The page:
When Google+ came out we talked about as if we understood it. It gave us a way of sharing things with only people whom we wanted to share them with; promoting exclusivity, the antithesis of Facebook’s motto of “share everything with everyone all the time.”
Google did a fine job of putting out the teaser of a new social network, making it exclusive and by invitation only. However, fell flat on promoting it as the place to be and be seen. It was hard to get everyone to jump ship when all of their friends were already on Facebook. Then Google realized it was losing ground so they opened up Google+ to anyone who had a Gmail account. So now people who wouldn’t normally sign up on “another social network” are checking it out and discovering, this whole contextual social media is not such a bad thing, in fact, they kinda like it.
What is contextual social media? It’s another buzz word from marketers made up to define the ability to give people meaningful experiences and relationships fostering the real reason they joined the social network in the first place. This is why Google is ahead of the game.
Google came out of the gate with contextual social media by allowing you to put people into social “circles” and giving you the power to selectively share to those circles. Then they introduced “Communities” where they let people gather around a particular topic, again allowing them to receive updates about things that interest them.
Although it seems that Google Plus has everything that Facebook has and more, there’s still that question of “what’s the point of being on a social network where my friends aren’t?” There’s something about being first. Or is there…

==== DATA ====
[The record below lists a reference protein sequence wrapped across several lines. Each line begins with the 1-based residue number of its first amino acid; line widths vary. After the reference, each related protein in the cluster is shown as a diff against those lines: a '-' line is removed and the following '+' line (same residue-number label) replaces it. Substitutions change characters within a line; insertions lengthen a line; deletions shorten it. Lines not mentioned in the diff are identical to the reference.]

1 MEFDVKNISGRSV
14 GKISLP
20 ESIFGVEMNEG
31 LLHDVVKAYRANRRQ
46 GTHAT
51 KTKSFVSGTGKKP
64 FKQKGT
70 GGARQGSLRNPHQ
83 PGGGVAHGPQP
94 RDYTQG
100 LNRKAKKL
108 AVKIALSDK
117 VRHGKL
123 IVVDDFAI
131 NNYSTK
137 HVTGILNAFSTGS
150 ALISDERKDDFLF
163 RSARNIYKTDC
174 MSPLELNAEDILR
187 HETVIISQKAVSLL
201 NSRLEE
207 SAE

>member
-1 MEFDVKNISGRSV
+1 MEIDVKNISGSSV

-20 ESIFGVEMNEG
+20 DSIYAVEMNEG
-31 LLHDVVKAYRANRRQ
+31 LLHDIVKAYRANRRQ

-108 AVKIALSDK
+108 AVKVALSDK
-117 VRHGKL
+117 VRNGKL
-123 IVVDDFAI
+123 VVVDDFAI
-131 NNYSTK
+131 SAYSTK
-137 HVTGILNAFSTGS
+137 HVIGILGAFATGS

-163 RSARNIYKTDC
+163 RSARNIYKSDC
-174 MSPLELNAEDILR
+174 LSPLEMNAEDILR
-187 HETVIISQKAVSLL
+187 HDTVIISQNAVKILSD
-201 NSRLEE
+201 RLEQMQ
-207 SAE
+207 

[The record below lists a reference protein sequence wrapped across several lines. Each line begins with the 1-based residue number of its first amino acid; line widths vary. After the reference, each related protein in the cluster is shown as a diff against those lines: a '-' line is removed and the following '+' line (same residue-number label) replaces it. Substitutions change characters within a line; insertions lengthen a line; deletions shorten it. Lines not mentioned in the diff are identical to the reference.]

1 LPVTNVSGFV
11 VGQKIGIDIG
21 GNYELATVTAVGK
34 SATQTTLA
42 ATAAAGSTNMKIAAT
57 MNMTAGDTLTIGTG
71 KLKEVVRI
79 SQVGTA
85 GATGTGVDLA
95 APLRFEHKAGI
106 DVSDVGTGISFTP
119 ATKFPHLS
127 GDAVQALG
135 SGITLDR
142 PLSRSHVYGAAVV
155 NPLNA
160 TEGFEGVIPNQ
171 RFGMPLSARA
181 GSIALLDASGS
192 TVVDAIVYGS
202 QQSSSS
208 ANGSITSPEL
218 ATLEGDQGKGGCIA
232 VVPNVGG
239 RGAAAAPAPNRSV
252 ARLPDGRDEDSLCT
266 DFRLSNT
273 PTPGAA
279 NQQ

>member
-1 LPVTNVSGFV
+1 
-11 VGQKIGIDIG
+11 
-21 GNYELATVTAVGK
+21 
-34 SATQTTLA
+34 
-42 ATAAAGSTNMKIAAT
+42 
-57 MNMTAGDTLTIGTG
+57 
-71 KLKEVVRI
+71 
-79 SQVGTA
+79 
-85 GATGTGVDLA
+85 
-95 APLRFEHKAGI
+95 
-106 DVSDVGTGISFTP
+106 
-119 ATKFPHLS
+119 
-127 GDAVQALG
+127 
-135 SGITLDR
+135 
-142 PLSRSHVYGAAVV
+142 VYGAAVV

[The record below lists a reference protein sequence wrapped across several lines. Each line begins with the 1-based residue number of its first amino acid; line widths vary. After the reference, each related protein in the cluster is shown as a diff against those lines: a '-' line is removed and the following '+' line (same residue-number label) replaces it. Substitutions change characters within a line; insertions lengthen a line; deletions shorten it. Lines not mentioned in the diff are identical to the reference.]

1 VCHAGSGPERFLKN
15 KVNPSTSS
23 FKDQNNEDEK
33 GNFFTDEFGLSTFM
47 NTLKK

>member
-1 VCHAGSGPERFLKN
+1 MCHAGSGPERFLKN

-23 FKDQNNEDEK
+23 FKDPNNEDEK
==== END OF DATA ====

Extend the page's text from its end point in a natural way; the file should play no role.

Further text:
Enter the new Pew Internet Research study, one in five online adults in the U.S. (20) used Facebook in the past but stopped using it because of:
- “My account was compromised.”
- “I got tired of minding everybody else’s business.”
- “Not enough privacy.”
- “Got too many communications.”
- “Takes my time away.”
From the survey they derived that “28% of Facebook users say the site has become less important to them than it was a year ago. And 34% of current users say the amount of time they are spending on Facebook has decreased over the past year. ”
There aren’t many stats out there for Google+ and the most recent is from The Next Web, where they reported back in December 2012 that Google+ had 500M registered users, 235M active users using G+ features (such as +1), and a mere 135M actively using the service. People are always look at Google Plus as being a failure. But I say two things:
- It took Facebook 9 years to get to 1 Billion users and Google Plus has only been around just under 2 years with 135M users, cut them some slack.
- The demographic is different on Google Plus than it is on Facebook. The people on Facebook are the people who you went to high school with and the people on Google Plus are the people you wished you went to school with, (much like Twitter).
Enter MySpace. They are starting out just like Google Plus did with a “by invitation only” invite. And as an early access user, I can tell you, it’s very cool. Screw Pandora or iTunes, I’ve got MySpace. The layout is cool, although horizontal which bucks the system of all other social networks. It incorporates a little of Twitter and Stumble Upon by letting you “discover” and shows you what’s “trending” and it let’s you share like Facebook, Twitter, LinkedIn and Google Plus. Hmm, sounds like they are onto something. They do have the same problem as Google Plus has… I can hear a pin drop because no one else I care about is on there. However, they also have music, which could be enough for you to just hang out there like you do on Pinterest all day long.
For tips on setting up a brand page on MySpace, check out Social Media Insider’s post.
In the end, it is all about getting what you want, from who you want, when you want it. That’s contextual social media. Hell, that’s contextual media and that’s the direction we’re headed.